Europe

Belfast power-sharing faces Monday deadline for destruction

  • Former deputy Northern Ireland First Minister Martin McGuinness arrives at Stormont, Belfast, Northern Ireland, Monday, Jan. 16, 2017. The Northern Ireland Assembly faces likely dissolution for an election that could make revival of a Catholic-Protestant government more difficult following the recent resignation by Martin McGuinness. (AP Photo/Peter Morrison)

    Former deputy Northern Ireland First Minister Martin McGuinness arrives at Stormont, Belfast, Northern Ireland, Monday, Jan. 16, 2017. The Northern Ireland Assembly faces likely dissolution for an election that could make revival of a Catholic-Protestant government more difficult following the recent resignation by Martin McGuinness. (AP Photo/Peter Morrison)  (The Associated Press)

  • Former deputy Northern Ireland First Minister Martin McGuinness arrives at Stormont, Belfast, Northern Ireland, Monday, Jan. 16, 2017. The Northern Ireland Assembly faces likely dissolution for an election that could make revival of a Catholic-Protestant government more difficult following the recent resignation by Martin McGuinness. (AP Photo/Peter Morrison)

    Former deputy Northern Ireland First Minister Martin McGuinness arrives at Stormont, Belfast, Northern Ireland, Monday, Jan. 16, 2017. The Northern Ireland Assembly faces likely dissolution for an election that could make revival of a Catholic-Protestant government more difficult following the recent resignation by Martin McGuinness. (AP Photo/Peter Morrison)  (The Associated Press)

  • Former deputy Northern Ireland First Minister Martin McGuinness arrives at Stormont, Belfast, Northern Ireland, Monday, Jan. 16, 2017. The Northern Ireland Assembly faces likely dissolution for an election that could make revival of a Catholic-Protestant government more difficult following the recent resignation by Martin McGuinness. (AP Photo/Peter Morrison)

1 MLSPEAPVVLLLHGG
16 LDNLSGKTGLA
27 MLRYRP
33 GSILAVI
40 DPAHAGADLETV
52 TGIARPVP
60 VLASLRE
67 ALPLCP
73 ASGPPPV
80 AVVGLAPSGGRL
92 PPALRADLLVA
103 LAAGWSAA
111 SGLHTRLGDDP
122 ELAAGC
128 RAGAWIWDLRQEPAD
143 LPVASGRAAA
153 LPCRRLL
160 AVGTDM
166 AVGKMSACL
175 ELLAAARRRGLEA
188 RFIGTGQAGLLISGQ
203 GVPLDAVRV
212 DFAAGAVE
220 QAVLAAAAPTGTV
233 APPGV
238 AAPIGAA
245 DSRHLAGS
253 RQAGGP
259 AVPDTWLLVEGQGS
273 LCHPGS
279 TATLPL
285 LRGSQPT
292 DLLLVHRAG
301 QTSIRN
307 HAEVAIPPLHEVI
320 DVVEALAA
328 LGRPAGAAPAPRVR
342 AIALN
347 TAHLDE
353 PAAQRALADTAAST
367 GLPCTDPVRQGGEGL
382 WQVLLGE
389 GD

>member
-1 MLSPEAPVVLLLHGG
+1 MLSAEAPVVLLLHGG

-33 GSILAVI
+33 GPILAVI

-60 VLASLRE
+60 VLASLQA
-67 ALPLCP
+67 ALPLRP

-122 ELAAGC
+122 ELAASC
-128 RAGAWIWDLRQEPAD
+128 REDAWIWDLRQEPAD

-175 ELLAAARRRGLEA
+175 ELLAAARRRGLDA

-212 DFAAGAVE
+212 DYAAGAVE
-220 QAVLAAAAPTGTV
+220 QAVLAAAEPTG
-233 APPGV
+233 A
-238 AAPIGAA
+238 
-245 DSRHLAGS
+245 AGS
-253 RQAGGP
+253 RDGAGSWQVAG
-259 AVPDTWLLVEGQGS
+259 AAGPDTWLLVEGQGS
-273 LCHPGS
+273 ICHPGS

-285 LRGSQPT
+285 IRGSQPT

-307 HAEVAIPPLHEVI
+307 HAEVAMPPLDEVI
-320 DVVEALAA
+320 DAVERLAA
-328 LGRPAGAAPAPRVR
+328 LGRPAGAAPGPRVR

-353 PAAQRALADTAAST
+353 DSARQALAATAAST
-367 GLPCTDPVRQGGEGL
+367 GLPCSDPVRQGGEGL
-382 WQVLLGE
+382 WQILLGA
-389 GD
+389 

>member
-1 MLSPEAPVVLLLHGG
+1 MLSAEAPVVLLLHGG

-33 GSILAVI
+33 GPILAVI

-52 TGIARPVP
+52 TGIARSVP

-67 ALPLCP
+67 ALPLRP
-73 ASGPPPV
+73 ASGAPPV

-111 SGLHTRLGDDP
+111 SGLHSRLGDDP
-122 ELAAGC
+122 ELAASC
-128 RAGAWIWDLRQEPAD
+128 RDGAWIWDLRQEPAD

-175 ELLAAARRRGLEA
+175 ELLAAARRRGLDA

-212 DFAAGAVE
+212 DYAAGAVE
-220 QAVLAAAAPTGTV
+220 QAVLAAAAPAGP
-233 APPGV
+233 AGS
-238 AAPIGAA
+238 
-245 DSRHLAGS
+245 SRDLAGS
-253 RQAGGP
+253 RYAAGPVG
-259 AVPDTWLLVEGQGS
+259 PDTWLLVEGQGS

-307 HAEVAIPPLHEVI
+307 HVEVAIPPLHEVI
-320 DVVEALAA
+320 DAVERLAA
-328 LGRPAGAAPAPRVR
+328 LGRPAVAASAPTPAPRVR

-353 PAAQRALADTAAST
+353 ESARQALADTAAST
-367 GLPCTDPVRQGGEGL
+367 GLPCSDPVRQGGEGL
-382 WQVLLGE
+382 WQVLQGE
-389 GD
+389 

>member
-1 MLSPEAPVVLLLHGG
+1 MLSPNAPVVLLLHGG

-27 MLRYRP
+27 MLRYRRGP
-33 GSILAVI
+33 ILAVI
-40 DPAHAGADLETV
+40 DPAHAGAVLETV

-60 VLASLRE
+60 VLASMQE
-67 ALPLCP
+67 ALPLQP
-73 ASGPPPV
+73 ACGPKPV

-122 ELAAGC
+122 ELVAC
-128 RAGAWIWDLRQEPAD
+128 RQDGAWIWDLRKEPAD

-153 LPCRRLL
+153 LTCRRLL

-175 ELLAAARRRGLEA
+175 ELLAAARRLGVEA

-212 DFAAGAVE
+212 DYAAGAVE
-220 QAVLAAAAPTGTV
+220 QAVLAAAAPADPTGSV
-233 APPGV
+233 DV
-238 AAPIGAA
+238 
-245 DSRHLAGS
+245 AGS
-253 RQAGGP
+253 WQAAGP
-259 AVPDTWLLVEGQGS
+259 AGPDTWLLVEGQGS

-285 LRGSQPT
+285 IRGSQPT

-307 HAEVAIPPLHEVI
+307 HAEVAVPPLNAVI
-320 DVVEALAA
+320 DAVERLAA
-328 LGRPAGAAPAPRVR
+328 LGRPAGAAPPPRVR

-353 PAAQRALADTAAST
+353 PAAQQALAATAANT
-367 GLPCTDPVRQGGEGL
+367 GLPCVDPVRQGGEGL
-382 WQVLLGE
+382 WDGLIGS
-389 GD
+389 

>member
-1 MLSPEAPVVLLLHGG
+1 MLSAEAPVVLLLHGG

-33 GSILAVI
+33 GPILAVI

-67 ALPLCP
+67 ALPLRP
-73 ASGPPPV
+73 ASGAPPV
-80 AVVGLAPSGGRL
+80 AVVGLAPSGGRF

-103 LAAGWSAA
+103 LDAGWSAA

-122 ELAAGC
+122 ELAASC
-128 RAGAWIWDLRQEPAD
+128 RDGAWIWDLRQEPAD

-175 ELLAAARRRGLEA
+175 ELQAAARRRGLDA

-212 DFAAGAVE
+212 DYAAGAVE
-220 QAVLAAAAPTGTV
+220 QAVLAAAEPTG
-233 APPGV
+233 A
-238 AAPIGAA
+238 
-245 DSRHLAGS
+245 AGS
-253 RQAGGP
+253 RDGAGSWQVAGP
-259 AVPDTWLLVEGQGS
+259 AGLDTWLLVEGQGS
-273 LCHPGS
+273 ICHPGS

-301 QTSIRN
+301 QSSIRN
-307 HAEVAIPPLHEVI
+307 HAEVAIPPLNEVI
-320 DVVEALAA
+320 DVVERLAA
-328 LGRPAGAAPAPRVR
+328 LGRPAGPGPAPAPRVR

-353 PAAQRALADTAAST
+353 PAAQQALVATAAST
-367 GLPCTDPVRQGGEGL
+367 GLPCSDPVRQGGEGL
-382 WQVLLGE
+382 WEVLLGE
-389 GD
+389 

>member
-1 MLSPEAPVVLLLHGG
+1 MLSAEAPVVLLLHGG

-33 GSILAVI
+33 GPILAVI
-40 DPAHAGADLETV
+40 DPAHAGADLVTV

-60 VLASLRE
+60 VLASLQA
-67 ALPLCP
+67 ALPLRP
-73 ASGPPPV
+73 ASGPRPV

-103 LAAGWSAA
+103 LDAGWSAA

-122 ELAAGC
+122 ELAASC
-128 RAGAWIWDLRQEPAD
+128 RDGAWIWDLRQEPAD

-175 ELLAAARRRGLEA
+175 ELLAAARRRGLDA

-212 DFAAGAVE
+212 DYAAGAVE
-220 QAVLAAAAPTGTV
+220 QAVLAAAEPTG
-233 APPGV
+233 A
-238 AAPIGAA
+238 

Former deputy Northern Ireland First Minister Martin McGuinness arrives at Stormont, Belfast, Northern Ireland, Monday, Jan. 16, 2017. The Northern Ireland Assembly faces likely dissolution for an election that could make revival of a Catholic-Protestant government more difficult following the recent resignation by Martin McGuinness. (AP Photo/Peter Morrison)  (The Associated Press)

The Northern Ireland Assembly faces likely dissolution for an election that could make revival of a Catholic-Protestant government more difficult.

The British government has a Monday deadline to announce election plans because the main Irish nationalist party, Sinn Fein, refuses to fill its top post in the coalition.

Power-sharing between British Protestants and Irish Catholics is the cornerstone of Northern Ireland's 1998 peace accord. But a nearly decade-old coalition led jointly by Sinn Fein and the major Protestant-backed party, the Democratic Unionists, faces collapse after Sinn Fein's Martin McGuinness resigned as deputy first minister in the U.K. region.

Lawmakers are scheduled to vote Monday to fill that essential power-sharing post. Sinn Fein insists it will not nominate a successor in protest against Democratic Unionist behavior and requires an election first.